Frequently Asked Questions
UWC & THE IB
What are the United World Colleges?
What is the environment at a UWC usually like?
What’s the difference between UWC and any other international school?
International Baccalaureate: what is it?
How do the UWCs differ?
Why haven’t I heard about any of this before?
When does my UWC education end?
Will I be able to get scholarships for university?
If I enter UWC, how and when will I apply to universities in Australia/the UK/US?
How internationally recognized is the IB?
UWC & THE IB
The United World Colleges movement is a non-profit group of 14 international schools located all around the world. It is dedicated to promoting international understanding through education. The President of the UWC movement is Queen Noor of Jordan.
UWCs are intentionally located in small communities where students can interact with the locals; however, its typical size of 200 students means that it is usually a close-knit, intense environment. Students come from about 80-90 countries, so there is plenty of diversity. While UWC is not utopia, most students quickly find support groups and enjoy close ties with the faculty and staff.
Without making any generalisations, UWC is definitely one of the most diverse communities in the world. It is not just a boarding school â€“ students are constantly challenged to juggle their time between studies, activities, special events, trips, daily life and most of all, to discover other cultures without forgetting their own. Students are very much seen as the representatives of their countries and cultures, and share these with others on a daily basis. They are constantly empowered to make a difference in their communities, and in the world.
The IB is a two-year pre-university program, equivalent to A-Levels, STPM, CPU, SAM and equivalent. Students take 6 subjects spanning languages, sciences, mathematics and the humanities. Community service, sports and creative activities are compulsory under the CAS requirement. IB candidates also submit a 4000-word Extended Essay. The IB is administered by the International Baccalaureate Organisation (IBO): for more information please see the IBO website at www.ibo.org .
Subjects offered, CAS, class sizes, facilities, activities and special trips differ from UWC to UWC. While selected scholars will be able to state a preference, the final decision rests with the Selection Committee.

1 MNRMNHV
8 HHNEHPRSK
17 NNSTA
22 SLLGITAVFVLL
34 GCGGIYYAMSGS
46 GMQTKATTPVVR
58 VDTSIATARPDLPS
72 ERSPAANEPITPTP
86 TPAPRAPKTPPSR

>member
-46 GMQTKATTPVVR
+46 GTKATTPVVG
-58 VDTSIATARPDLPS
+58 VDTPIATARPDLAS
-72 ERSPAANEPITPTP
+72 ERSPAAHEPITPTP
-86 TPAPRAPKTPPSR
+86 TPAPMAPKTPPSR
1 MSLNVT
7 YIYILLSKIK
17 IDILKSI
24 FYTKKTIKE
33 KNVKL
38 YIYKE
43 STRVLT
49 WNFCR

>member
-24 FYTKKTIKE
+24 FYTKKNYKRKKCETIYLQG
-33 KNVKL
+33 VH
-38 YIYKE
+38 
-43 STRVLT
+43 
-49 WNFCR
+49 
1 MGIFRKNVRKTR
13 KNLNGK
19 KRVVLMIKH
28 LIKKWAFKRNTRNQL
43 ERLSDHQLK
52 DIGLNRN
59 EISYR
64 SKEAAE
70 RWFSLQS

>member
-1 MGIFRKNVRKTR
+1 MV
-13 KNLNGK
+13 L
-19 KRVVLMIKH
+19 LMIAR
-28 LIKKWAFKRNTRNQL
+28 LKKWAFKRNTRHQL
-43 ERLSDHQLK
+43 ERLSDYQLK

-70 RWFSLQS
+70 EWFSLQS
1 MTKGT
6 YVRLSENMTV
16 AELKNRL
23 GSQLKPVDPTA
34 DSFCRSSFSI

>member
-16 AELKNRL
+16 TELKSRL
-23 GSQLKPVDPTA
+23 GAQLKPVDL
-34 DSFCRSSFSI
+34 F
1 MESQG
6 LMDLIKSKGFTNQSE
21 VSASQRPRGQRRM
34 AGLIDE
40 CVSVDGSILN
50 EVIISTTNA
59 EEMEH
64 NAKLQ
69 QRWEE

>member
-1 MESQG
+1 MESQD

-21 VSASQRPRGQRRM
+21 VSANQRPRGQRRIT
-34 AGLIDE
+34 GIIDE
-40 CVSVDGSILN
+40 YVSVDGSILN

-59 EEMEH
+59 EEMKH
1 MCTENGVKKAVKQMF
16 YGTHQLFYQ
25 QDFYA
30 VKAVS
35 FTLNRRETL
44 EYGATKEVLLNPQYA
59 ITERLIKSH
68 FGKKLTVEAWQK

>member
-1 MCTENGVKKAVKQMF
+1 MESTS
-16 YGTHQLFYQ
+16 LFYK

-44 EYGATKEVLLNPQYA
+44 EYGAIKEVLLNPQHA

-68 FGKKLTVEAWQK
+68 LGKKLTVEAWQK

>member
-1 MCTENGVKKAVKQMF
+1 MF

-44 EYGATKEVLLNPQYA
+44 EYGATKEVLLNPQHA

The non-profit nature of the organisation usually does not allow for much active promotion of the colleges. In Malaysia, students tend to try for other lucrative scholarships like the Public Services Department (PSD). It is not widely known as places are limited, and sponsorships are mostly from overseas. Suffice to say, UWC has been in partnership with the International Baccalaureate Organisation since the 1960s, producing many quality graduates from the colleges.
A two-year scholarship offered by the UWC Movement for students to pursue the International Baccalaureate (IB) Diploma at United World Colleges overseas.
It covers tuition, food and boarding fees, and most textbooks.
It does not cover:a. Air tickets from Malaysia to the country.b. Travel cost during long winter and summer breaks.c. Pocket money.d. Visa application.e. Medical insurance and medical examinations:?some colleges only.f. Graduation fee ( applicable only to certain countries).g. Room deposit (usually refundable, some colleges only). h. Miscellaneous other expenses.
BE HONEST IN YOUR APPLICATION.UWC full and high partial scholarships are aimed at those meritous applicants from financially disadvantaged backgrounds. All applicants are chosen on merit, regardless of ethnicity or religion. However, with the opening of new colleges across the globe, the funding for full scholarships is spread more thinly.Applicants from private and international schools will not be considered for full scholarships or high partials, unless there are extenuating circumstances.UWC aims to provide access to more students from across the socio-economic spectrum, and consequently, the National Committee wishes to see the UWC ethos resonate in all applicants and their families. If you can afford to make a partial or full contribution to UWC, you are advised to indicate such on the application form. The individual colleges and the National Committee may initiate financial assessment on the grounds of demonstrated need.Non-disclosure or false statements have resulted in the withdrawal of places in the past.Quote from a college:â€œThe family contribution should represent a meaningful contribution by that family. While the family contribution should not cripple the family financially, it must represent a financial prioritisation of the studentâ€™s education over other discretionary expenses.The family contribution should be significantly higher than the family might be able to contemplate spending travelling with the student to College or visiting/holidaying with the student, and the family might contemplate on (the optional) spending on transport for the student to travel home during the shorter New Year vacations